Second Look: Orlando Magic 99, Charlotte Bobcats 90 | Magic Basketball

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Apr 27

Second Look: Orlando Magic 99, Charlotte Bobcats 90

Photo by Kent Smith/NBAE via Getty Images

  • Brian Schmitz of the Orlando Sentinel: “Maybe it was the heaven-sent 3-point shots — or the voodoo like Mickael Pietrus said. The Orlando Magic needed some sort of black magic to oust the Charlotte Bobcats 99-90 on Monday night, advancing to the second round of the playoffs with a 4-0 sweep. [...] Pietrus, born on the French Caribbean island of Guadeloupe, received some treatments on his wrists in his homeland last offseason from what he described as a voodoo priestess. Better than having surgery on the left one, he said. ‘She put this sauce on it and some weeds,’ Pietrus said. ‘I think it helped me.’ ”
  • Josh Robbins of the Orlando Sentinel: “Sure, Jameer Nelson continued his stellar postseason by chipping in 18 points, but how about Magic General Manager Otis Smith? Some critics scoffed last summer when Smith matched the Dallas Mavericks’ $34 million offer over five seasons to backup center Marcin Gortat. But Gortat once again helped keep Orlando in the game when Howard was on the bench.”
  • Mike Bianchi of the Orlando Sentinel: “Howard smiled as he addressed the media about his new handle, but a few hours later it was back to the same old scowling, sulking, fouled-up Howard we saw all too often during this series. And once again — astonishingly — it didn’t matter in the least. Magic 99, Bobcats 90. Time to sweep up and go home, fellas. Thank God, this series has finally been put out of its misery. Seriously, has there ever been a more brutal four games of basketball than what we just witnessed? I’d rather be strapped to a chair and made to watch 47 straight hours of “Basketball Wives meet Kazaam” than any more of this goon ball.”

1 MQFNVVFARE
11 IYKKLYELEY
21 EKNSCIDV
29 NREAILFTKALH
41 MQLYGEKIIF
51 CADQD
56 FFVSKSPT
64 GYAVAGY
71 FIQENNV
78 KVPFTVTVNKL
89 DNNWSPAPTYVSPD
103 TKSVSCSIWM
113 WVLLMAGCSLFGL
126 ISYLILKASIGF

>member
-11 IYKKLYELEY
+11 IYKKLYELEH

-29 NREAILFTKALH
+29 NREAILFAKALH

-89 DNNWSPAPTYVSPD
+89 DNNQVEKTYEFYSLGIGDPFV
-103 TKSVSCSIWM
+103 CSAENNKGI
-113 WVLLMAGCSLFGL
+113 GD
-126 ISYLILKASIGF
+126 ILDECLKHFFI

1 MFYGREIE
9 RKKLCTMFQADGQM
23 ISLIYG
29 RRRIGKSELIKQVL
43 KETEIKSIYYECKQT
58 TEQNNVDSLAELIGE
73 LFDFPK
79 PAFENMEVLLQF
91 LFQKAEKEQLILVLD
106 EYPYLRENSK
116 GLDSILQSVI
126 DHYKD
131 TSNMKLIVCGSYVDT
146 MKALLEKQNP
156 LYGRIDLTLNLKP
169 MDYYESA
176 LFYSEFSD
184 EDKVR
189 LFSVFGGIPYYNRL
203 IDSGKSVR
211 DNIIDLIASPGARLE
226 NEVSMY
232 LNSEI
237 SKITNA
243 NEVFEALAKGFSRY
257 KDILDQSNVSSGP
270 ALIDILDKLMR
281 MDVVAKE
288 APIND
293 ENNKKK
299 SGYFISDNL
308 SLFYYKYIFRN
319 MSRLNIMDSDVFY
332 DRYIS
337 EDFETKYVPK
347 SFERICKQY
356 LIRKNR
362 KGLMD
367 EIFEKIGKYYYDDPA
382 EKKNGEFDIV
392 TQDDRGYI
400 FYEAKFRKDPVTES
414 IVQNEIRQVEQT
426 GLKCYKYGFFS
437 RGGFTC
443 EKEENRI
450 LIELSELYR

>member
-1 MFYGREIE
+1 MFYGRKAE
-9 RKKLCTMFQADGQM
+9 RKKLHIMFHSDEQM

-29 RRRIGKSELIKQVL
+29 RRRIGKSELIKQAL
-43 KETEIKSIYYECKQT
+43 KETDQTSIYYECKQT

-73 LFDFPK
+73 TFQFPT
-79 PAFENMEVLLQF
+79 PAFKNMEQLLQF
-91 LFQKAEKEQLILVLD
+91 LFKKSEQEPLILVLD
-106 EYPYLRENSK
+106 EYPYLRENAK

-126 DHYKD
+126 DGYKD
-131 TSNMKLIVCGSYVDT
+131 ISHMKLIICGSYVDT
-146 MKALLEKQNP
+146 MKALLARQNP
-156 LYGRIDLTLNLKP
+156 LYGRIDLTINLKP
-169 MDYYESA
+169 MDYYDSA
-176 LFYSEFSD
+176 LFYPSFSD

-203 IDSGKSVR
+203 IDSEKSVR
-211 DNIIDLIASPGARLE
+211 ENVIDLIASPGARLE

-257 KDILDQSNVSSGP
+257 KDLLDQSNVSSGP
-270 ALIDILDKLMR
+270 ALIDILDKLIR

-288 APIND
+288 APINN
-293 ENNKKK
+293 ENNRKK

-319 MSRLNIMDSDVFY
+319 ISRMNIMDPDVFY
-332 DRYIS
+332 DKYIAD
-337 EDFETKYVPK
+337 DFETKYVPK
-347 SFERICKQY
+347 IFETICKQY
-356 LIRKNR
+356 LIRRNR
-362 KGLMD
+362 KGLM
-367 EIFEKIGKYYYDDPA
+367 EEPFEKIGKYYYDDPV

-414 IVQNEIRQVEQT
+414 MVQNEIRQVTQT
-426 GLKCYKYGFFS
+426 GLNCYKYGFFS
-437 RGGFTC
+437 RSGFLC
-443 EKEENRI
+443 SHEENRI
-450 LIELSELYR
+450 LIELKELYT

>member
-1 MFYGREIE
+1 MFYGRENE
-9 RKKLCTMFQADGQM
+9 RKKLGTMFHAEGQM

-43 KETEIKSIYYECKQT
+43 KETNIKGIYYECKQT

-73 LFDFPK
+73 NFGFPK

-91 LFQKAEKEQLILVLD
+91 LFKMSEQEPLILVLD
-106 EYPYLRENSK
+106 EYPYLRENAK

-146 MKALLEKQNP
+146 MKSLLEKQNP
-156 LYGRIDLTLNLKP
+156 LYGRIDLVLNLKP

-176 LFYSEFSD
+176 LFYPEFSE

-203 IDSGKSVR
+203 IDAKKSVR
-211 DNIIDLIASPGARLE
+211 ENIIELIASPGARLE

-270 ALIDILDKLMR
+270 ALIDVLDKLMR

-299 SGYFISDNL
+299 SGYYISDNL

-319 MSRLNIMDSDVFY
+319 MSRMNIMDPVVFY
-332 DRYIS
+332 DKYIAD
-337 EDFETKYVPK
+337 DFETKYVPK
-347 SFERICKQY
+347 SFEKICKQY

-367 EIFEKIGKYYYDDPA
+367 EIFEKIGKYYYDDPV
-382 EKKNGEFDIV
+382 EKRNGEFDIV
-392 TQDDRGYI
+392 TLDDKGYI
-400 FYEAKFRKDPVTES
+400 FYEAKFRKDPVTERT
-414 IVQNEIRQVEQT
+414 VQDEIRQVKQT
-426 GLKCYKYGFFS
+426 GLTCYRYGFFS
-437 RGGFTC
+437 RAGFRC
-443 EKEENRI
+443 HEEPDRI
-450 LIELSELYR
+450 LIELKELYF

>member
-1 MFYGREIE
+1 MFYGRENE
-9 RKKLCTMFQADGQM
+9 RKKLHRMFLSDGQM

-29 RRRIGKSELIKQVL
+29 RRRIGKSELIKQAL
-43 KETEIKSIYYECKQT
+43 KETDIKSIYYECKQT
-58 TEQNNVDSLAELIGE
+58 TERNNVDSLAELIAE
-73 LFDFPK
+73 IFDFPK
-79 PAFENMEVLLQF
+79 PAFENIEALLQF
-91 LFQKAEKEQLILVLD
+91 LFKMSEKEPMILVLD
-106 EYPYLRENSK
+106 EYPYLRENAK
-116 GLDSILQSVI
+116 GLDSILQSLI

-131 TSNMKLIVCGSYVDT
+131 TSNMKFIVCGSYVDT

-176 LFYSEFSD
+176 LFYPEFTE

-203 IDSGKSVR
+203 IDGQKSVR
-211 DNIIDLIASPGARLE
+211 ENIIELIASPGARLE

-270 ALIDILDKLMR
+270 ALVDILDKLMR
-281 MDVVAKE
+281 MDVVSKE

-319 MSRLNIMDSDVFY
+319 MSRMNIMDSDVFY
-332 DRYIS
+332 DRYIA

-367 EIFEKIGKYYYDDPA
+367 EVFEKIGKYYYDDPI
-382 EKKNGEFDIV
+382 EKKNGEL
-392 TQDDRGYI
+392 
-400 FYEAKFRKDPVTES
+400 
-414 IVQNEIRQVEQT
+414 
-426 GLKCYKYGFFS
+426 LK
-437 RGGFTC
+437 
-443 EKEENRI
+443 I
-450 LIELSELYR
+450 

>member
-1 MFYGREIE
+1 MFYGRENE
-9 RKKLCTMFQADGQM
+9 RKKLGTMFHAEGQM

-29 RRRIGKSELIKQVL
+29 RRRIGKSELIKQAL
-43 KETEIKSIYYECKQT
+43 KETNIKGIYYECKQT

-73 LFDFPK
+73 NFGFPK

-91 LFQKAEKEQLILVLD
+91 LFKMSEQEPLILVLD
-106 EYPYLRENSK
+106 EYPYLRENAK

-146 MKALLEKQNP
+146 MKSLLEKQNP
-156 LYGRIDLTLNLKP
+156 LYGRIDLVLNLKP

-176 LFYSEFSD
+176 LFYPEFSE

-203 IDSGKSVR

• John Denton of OrlandoMagic.com: “Almost to a man, the Orlando Magic stressed that this victory, one that would ultimately extinguish the Charlotte Bobcats, was about so much more than just the first four-game sweep in franchise history. This, they announced collectively, was a first step in a championship march. When the Magic got an attacking effort from Vince Carter, two clutch 3-pointers from the self-proclaimed Mickael ‘Playoff’’ Pietrus and more steadiness from Jameer Nelson and Rashard Lewis to make up for the frustration of Dwight Howard, they surged past Charlotte 99-90 to complete a 4-0 sweep of the first-round series. By whitewashing a Charlotte team that was among the NBA’s best home teams this season, the Magic showed the maturity of surging team and the focus of a squad seemingly on a championship-or-bust pursuit.”